In her editor’s note to Runestone Journal Volume 4, Gretchen Marquette writes about the value of literature and its role in helping us better understand ourselves. Recent research has shown how fiction improves our understanding of the world around us as well as make sense of our own predicaments. Marquette goes on to express this as the power of all literature, and thus the responsibility of writers old and new to “show us the way forward in our private moments of despair.”
“Filling the Silence” by Lynnly Damm is a work that fulfills this responsibility. If I had a checklist for good creative nonfiction, it would include: staying focused on a singular topic while taking the reader through a collage of networked experiences and emotions; either (a) causing the reader the kind of borderline discomfort that makes them want to stop reading because there is some experience so aberrant and honestly detailed that the reader finds it difficult to comprehend, or (b) that same discomfort because the experience hits so close to home; and finally - humor. “Filling the Silence”: check, check (a), check (b), and check.
Writing about the silences that fall in her family’s relationships, Damm opens with her best attempt at coming out to her father during a camping trip. Attempting to explain that Ema, Damm’s girlfriend along for the trip, is actually her partner:
[. . . ] I need to tell him, and it has to be now, before she gets back and has to be a part of the conversation. I hate the silence choking me.
“I’m sure you know,” I say, finally. “But—”
“I know,” he says. “But you can say it if you want to.”
And so opens the exploration of communication, and the lack thereof, in Damm’s family, where, “If there’s one rule to my family, it’s this: never, ever talk directly about anything that could be considered unpleasant. Talk around it, blame it on something else, or better yet, bury it. Whatever you do, just don’t talk about it.”
How many of us have this same—and yes, unspoken—rule? And what family ‘stories’ does this perpetuate through the years: stories we tell ourselves and others, maybe even write down and share more broadly, believing these are the stories of our history? Only to find out later, at some family gathering, that the stories we thought were true, well, they maybe weren’t, they maybe were partly true, but so are each of the stories other people share around the same experience. Damm nails this experience perfectly:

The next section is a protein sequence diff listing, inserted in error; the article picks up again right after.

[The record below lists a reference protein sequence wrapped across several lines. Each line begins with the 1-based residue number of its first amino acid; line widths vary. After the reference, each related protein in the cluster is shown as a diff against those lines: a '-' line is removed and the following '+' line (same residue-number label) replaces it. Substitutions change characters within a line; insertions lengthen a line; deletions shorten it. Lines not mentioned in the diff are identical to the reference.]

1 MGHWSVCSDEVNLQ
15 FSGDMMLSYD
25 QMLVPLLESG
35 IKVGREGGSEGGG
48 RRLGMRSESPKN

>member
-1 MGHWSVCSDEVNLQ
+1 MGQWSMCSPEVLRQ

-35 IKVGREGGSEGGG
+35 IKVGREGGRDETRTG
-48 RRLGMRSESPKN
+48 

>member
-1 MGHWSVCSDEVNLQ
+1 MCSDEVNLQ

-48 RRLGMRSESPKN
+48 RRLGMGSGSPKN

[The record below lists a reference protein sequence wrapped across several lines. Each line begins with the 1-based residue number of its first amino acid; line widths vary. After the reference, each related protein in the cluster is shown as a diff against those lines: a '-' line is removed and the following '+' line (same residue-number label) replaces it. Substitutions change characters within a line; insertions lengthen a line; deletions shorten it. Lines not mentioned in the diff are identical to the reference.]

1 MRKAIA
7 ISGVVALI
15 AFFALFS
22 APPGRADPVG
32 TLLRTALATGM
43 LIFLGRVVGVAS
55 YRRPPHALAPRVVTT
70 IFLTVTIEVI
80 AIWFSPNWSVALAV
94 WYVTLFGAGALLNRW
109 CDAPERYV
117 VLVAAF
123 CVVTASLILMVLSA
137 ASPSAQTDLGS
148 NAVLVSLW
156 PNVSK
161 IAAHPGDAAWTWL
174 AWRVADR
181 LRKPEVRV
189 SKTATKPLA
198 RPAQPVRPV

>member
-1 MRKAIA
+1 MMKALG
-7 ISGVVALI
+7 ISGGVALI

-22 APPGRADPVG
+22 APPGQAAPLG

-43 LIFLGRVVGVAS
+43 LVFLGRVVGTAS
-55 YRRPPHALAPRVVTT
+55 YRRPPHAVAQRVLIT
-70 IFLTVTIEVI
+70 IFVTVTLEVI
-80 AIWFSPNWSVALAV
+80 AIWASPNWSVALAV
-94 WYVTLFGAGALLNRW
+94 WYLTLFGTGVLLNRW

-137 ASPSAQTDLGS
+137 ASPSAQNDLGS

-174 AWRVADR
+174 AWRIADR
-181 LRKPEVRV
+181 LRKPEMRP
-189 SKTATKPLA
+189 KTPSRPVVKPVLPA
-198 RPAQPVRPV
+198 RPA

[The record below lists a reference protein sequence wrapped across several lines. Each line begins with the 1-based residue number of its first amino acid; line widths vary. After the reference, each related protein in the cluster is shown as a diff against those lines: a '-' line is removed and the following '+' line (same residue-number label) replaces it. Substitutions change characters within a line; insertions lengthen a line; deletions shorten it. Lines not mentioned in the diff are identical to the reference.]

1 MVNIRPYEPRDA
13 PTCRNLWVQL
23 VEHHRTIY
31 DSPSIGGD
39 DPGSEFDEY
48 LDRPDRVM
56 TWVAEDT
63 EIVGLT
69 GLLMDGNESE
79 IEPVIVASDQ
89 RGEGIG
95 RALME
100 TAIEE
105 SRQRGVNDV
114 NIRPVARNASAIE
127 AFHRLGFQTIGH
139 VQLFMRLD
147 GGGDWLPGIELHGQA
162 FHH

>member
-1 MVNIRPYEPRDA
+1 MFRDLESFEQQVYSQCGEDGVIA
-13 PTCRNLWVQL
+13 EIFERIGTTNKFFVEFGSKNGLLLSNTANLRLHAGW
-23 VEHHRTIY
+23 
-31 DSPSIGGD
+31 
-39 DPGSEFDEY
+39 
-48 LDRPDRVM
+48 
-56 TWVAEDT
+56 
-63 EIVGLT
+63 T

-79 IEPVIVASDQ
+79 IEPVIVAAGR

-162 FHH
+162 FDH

There’s a lot of confusion during these conversations, and it’s a lot of fun to tell a story your parents told you as a kid about someone else in the family, and then hear two or three different versions told back to you that were told to everyone else. They’re always different, sometimes in surprising ways. It’s fun, I promise. There’s a weird humor to not knowing the truth about your own family. It’s like a reality show where there’s a lot of different options and, for some reason, everyone just picks whatever sounds best to them about the people they care about. Maybe that’s the punchline of the joke—you get to decide what’s funny and what’s not.
Of course, the flip side to that, which Damm touches on and could be a topic of deeper exploration, are the stories our families tell about us, “In the same way, everyone in my family knows things about me, though often times it’s a little skewed, and never seems to line up with who I recall telling.” It’s a two-way street, that’s for sure.
The silences cut through it all, though, and it’s the silences that don’t get discussed. With issues of mental illness and substance abuse in her family, this only adds layers of complexity to the desperate need Damm expresses for wanting to break the silences. This is essential, not only in her family, but as it reflects our culture and communities as we shift to becoming more vocal, recognizing a person’s need for help before it is too late. Damm confronts this concern: “How much of this wanting to keep secrets is normal, human stuff, and how much of it is toxic? It’s one of the few tough things my sister and I talk about when we’re together: our fears of having the wrong moral compass. “
Damm explores the role silence plays in humor, adding some humor to her own writing: “Silence can be funny. Mimes, for example, are funny. Mostly creepy, but there was probably a time when they were funny. They’re like silent clowns, which is maybe a bad example, because clowns are creepy, too.” And ultimately, she brings it back around to a story about her dad and her breaking a silence between them. It’s not perfect, it’s downright uncomfortable, and there’s no epiphany ending. But as Damm closes, “It’s a start.”
As a teacher, I would love to use this essay in my class and have students write about communication in their own family. I can’t imagine a person for whom “Filling the Silence” doesn’t at least touch on some of their own experiences with family. It reveals what we might have thought was “just the way my family is,” and moves us forward to a deeper understanding of the complexities of family dynamics in the larger social structure.